America's First Black Craft Beer Festival Was a Success. Will the Industry Pay Attention?
“I love craft beer, and I’m in breweries all the time... and you know what? It’s still not comfortable for me. These are all-white crowds.”
28 August 2018, 4:11pm
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A couple of Saturdays ago, an events space in Pittsburgh, Pennsylvania hosted a lively craft beer festival featuring a roster of talented brewers from across the country, live music, and food trucks to sop up all the suds. And while this type of beer festival is nothing new, Fresh Fest was a definite shakeup in the genre: Billed by its organizers as the country’s first black beer festival, the event shone a spotlight on brewers of color from around the US and explicitly sought to promote their creations to a black drinking populace that, they said, has been left out by a white-dominated industry that tends to market its brews to bearded, flannel-outfitted dudes instead.
Conceived of by Day Bracey, a comedian and podcaster, and Mike Potter, a craft beer enthusiast and beer blogger, Fresh Fest sought to raise awareness of a still-nascent black brewing scene and help brewers get their products to drinkers who might still be exploring craft beer. In September, following up on the huge success of the festival, Potter will launch Black Brew Culture, an online magazine that will highlight the black beer scene and the creators that populate it. The men, both Pittsburgh natives, told MUNCHIES that both the festival and the magazine aim to right a historic wrong: the exclusion of people of color from the hugely profitable craft beer industry, a sector that generates about $70 billion annually.
“We want to highlight as many black brewers that influence this culture as possible,” Bracey said.
The black brewing culture in the US remains tiny, he said, made up of only about 50 black brewers total. Naturally, that means that such brewers are missing out on the massive amount of marketing—and drinkers’ dollars—generated by conglomerates such as Anheuser-Busch, MillerCoors and Heineken, which produce “craft” favorites such as Goose Island, Blue Moon, and Lagunitas, respectively.
“No black people are involved in the making or profiting of that beer,” Bracey said.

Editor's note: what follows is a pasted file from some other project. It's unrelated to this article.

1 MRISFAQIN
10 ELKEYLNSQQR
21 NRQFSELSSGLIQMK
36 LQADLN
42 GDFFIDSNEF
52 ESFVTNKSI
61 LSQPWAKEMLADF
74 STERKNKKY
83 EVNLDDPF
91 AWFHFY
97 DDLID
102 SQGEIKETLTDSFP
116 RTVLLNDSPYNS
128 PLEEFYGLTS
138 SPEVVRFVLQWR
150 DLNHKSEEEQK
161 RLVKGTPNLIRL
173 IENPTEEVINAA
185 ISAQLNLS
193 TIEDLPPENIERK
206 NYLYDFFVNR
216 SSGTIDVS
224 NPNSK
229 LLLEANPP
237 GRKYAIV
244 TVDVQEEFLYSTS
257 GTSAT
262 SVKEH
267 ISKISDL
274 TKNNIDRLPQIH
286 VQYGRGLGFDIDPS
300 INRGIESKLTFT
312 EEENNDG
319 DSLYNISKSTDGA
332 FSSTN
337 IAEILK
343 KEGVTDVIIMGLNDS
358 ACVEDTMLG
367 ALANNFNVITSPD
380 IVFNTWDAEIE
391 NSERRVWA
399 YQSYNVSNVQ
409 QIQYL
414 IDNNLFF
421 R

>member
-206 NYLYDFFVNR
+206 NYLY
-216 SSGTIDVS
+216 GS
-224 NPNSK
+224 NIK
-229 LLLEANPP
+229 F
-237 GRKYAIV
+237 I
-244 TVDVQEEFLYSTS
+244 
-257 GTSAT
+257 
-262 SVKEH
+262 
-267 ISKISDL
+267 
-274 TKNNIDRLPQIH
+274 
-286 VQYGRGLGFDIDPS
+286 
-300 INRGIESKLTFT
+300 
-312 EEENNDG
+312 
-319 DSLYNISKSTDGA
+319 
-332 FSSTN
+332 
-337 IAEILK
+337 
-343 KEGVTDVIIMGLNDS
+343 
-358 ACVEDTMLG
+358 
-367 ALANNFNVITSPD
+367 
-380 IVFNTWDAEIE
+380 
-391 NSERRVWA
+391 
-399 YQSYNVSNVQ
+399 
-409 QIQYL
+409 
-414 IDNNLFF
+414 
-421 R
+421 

With both the festival and the website, Bracey and Potter hope to get those brewers some more exposure, leveling the playing field in the beer industry and ensuring that beer drinkers exploring new styles know about breweries that are not only small and independent, but also owned and operated by people of color.
“On a national level, with the black brewers and owners, we want them to be able to say, ‘Hey, we’re here, here’s my brewery, here’s my beer; taste it, come by when you’re in town,’” Potter told MUNCHIES.
It’s an idea that both men say they didn’t have access to growing up and starting to drink; they had to figure out what they liked for themselves. The craft beer industry does not devote much of its dollars towards marketing to people of color; just as Tecate and Corona target the Latino population, malt liquor brands such as Olde English and Colt 45 hone in on the black population; growing up, Bracey said, he thought malt liquor and beer were one and the same.
“Olde English has been marketed to us,” he said. “We thought, ‘if you don’t like that, you don’t like beer.’”
Because of this issue, Bracey said, many black drinkers who might love an independently produced hoppy ale or a bright witbier might not get to taste those products: if they’re not for sale in their local markets, they’re probably not going to go straight to a brewery, where likelier than not they’ll stick out like a sore thumb, to taste such beer at its source.
“I love craft beer, and I’m in breweries all the time,” Bracey said. “I know a lot of people in there—and you know what? It’s still not comfortable for me.”
“These are all-white crowds,” he continued. “I may seem comfortable, I do a great job, but I’m not comfortable. I’m always on edge slightly. And that’s a hard mindset for a community to break out of. You can die going into the wrong place.”